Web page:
The metallic iron core, is electron rich, with respect to oxygen, with chemical potential favoring the formation iron oxide (hydroxide). The electrons released will follow the chemical potential to the surface, causing the oceans to become slightly negative.

The water on the surface is evaporated by the sun. This evaporation and the formation of clouds results in positive charge forming in the atmosphere. This is an external wild card, driven by the sun, that helps react and solubilize the core, with the release of heat. The sun sets a potential in the atmospheric water, than needs the negative charge of electrons to cancel the induced positive charge. Lightning has electrons flowing from the earth (ground) to the cloud.

Here is an interesting relevant observation. Seismic waves travel faster north-south than east-west, about four-seconds faster pole-to-pole than through the equator. Although the earth is wider at the equator than it is pole to pole, the four-second difference exceeds the distance difference, if we assume uniform materials. The higher net speed north-south means the core of the earth has to be denser north-south compare to east-west.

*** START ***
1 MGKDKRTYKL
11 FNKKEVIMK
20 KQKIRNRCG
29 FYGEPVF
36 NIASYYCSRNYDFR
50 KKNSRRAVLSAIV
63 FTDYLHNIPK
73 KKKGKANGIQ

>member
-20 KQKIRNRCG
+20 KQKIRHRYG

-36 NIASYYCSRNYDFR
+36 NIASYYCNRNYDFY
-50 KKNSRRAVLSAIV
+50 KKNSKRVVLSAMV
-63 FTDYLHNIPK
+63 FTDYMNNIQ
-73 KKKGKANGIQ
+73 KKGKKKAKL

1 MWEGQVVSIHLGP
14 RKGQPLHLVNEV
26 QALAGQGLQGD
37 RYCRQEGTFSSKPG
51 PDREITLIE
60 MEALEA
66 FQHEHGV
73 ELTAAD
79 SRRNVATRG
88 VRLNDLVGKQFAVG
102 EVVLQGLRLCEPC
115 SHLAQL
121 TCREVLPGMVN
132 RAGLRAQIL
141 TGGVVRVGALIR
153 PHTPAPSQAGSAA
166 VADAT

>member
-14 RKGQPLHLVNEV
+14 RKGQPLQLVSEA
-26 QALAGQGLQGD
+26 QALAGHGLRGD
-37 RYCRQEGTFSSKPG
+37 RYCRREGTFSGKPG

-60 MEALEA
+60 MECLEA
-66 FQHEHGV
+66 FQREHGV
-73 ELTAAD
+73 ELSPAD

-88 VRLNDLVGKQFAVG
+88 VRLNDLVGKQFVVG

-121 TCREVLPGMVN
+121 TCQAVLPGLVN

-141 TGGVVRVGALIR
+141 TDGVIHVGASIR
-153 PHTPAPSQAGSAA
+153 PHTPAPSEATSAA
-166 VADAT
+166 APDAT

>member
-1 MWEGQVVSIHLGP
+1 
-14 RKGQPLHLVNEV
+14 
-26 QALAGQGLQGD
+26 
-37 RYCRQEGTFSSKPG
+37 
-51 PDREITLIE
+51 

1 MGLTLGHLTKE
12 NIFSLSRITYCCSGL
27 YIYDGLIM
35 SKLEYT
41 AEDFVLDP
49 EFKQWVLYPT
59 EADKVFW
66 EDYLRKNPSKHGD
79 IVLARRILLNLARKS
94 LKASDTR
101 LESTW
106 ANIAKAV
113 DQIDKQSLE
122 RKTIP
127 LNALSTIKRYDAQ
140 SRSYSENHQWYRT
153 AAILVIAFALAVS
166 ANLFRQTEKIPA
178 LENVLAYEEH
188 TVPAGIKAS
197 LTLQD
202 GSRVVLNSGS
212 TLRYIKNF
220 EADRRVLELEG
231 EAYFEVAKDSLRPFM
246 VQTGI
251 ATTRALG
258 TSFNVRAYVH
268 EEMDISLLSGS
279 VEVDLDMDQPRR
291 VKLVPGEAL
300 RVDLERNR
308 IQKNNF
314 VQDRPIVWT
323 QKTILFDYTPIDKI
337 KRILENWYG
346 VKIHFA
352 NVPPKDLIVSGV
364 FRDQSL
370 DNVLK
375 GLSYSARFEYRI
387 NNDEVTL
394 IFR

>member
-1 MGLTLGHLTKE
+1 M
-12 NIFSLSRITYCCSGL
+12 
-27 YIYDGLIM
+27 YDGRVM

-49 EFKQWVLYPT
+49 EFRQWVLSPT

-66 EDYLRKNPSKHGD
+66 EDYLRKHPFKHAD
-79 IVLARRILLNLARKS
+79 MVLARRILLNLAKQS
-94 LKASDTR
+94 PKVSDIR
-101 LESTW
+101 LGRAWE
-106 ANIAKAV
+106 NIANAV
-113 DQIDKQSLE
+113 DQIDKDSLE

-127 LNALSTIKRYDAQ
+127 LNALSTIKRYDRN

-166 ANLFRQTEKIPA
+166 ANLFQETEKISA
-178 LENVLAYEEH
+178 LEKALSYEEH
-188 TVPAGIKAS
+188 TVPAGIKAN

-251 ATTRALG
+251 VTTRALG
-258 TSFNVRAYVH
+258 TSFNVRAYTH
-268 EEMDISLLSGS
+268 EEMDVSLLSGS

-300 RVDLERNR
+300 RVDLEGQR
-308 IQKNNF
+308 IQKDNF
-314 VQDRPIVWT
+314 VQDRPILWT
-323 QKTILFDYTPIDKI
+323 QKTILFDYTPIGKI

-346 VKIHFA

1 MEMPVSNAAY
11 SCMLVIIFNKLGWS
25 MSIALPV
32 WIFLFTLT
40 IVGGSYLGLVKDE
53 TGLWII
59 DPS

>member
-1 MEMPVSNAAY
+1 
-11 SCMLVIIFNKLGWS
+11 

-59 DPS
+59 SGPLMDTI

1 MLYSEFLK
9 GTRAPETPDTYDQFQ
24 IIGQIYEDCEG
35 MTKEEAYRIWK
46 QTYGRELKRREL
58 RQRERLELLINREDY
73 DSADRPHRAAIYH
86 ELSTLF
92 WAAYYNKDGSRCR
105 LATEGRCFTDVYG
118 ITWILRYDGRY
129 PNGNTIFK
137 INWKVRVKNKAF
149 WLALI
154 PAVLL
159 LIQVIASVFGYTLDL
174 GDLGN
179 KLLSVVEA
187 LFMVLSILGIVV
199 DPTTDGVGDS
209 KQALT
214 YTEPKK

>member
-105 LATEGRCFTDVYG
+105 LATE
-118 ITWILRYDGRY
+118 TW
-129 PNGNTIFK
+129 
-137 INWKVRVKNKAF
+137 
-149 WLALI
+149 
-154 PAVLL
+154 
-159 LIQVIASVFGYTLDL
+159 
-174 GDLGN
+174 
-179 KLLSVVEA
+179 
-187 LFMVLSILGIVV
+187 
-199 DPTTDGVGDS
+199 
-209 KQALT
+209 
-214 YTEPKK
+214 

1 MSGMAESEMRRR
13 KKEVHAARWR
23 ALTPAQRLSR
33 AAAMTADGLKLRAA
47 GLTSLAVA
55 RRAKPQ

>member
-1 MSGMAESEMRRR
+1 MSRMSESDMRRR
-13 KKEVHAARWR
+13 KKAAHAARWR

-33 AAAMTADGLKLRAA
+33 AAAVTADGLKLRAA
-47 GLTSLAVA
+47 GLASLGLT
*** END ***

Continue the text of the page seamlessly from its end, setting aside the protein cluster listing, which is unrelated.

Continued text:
This makes sense since the equator is heated by the sun, to form positive charge in the clouds. The result in more electrons will flow from the equator to the atmosphere, than from the poles. This imbalance will causes core solid crystals to become different  north-south. East and west will have more oxygen; iron oxide blend. 

Mars is the red planet, due to iron oxide in its surface. Marks lacks a magnetic field. This suggests its water penetrated to the interior, thereby removing the positive charge in its atmosphere, that helps to align the field. The field vector cancels.
 

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Re: What's at the centre of the Earth?
« Reply #10 on: 18/01/2016 13:41:40 »